2# Belly breathing
Belly breathing, or diaphragmatic breathing (see diaphragm drawing below)uses the large muscle at the base of your lungs to take deep, slow breaths. This technique provides numerous benefits for your physical and mental wellbeing.
- Increased oxygenation: Belly breathing allows for deeper and more efficient breathing, which can help to increase oxygen intake and improve overall lung function.
- Reduced stress: Belly breathing has been shown to activate the relaxation response, which can reduce feelings of stress and anxiety as it is linked to the parasympathetic nervous system (video instagram). It can also lower heart rate and blood pressure, and promote feelings of calm and relaxation.
- Improved Digestion: Belly breathing can stimulate the digestive system and improve gut motility, which can help to reduce symptoms of indigestion, constipation, and other digestive disorders.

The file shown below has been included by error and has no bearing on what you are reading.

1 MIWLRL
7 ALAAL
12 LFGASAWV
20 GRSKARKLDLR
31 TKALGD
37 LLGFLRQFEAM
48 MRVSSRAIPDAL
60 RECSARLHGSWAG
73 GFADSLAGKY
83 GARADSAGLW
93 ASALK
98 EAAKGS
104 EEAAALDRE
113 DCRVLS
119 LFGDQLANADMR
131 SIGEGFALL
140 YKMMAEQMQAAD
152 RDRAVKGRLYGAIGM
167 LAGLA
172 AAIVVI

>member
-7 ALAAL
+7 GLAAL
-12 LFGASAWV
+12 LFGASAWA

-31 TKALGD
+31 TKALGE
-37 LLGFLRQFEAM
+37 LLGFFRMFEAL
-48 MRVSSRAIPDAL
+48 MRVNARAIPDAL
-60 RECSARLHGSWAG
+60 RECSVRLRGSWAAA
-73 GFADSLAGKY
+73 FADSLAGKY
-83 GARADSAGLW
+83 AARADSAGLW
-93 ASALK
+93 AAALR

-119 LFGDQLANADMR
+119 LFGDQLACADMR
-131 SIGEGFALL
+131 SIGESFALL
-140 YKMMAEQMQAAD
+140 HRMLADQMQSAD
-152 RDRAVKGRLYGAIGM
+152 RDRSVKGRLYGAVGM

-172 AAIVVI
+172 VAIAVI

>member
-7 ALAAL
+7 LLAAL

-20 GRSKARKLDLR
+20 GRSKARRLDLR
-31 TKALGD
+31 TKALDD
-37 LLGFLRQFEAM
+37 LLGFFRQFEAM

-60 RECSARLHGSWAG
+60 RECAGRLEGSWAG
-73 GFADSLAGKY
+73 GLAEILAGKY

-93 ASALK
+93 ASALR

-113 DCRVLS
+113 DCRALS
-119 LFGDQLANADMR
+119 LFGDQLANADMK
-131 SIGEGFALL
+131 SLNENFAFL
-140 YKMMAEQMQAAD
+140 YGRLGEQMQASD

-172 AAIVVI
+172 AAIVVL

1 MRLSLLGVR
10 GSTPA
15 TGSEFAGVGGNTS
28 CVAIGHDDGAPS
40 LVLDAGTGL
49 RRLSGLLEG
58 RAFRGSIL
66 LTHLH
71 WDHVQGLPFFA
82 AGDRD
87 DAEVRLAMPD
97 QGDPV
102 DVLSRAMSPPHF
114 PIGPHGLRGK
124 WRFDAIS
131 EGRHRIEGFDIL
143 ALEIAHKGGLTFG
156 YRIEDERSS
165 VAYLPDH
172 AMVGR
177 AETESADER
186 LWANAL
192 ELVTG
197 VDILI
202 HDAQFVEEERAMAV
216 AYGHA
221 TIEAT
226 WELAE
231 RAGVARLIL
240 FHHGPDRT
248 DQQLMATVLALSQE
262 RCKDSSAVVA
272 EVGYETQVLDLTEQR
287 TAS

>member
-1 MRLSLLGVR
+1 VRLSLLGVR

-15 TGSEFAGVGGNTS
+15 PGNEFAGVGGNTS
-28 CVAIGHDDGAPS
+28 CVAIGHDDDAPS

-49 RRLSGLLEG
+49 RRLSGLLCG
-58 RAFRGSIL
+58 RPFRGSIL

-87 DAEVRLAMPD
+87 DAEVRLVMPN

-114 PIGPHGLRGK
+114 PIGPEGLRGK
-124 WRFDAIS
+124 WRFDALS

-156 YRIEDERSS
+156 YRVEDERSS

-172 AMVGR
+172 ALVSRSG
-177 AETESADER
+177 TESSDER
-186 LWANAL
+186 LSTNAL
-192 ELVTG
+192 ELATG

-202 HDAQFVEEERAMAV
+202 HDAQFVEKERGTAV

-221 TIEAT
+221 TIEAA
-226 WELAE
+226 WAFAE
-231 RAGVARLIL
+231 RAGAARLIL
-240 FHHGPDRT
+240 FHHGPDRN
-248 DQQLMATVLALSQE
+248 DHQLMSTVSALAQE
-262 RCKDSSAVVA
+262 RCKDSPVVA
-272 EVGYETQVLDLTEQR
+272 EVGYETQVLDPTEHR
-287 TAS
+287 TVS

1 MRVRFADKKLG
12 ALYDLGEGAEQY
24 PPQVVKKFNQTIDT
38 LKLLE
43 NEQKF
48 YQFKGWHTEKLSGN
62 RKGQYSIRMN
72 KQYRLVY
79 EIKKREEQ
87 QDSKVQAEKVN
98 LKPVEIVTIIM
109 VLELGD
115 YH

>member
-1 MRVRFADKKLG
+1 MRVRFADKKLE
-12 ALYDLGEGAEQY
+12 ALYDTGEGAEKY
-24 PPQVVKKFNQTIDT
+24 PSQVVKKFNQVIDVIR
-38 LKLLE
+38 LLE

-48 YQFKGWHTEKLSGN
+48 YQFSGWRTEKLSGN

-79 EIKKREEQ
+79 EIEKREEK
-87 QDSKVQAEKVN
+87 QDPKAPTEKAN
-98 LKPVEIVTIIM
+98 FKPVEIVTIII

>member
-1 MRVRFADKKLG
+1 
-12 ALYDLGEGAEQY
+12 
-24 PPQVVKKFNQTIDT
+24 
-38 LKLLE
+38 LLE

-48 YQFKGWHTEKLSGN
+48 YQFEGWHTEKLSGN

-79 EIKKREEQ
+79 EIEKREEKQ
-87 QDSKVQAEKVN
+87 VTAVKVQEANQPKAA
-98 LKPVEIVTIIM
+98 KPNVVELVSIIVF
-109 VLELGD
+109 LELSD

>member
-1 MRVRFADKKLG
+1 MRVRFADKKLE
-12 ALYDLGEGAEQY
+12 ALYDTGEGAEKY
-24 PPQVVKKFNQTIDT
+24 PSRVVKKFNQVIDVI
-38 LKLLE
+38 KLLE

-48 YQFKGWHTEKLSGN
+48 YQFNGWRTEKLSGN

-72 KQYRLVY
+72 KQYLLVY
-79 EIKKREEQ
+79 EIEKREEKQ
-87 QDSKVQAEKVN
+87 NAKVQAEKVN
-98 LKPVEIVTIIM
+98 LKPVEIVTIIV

- Strengthened diaphragm: Regular belly breathing can help to strengthen the diaphragm muscle, which can improve breathing function and support overall respiratory health.
3# Chest breathing
The infamous one 🙂 Technically there is nothing wrong with breathing through the chest. It is part of our breathing system. Try to get a deep inhale starting in the belly then through the chest you will most likely feel better and a bit more energized !(did you do it?).
So what is the matter with chest breathing?
Breathing through the chest is a natural part of our respiratory system. However, breathing through the belly first and then through the chest can be more effective in promoting deeper breathing and providing a sense of energy and relaxation.
The main issue with breathing exclusively through the chest is that it can be inefficient and lead to feelings of fatigue and breathlessness. By relying solely on the chest muscles to breathe, we are not utilizing the full potential of our respiratory system and decrease the intake of oxygen.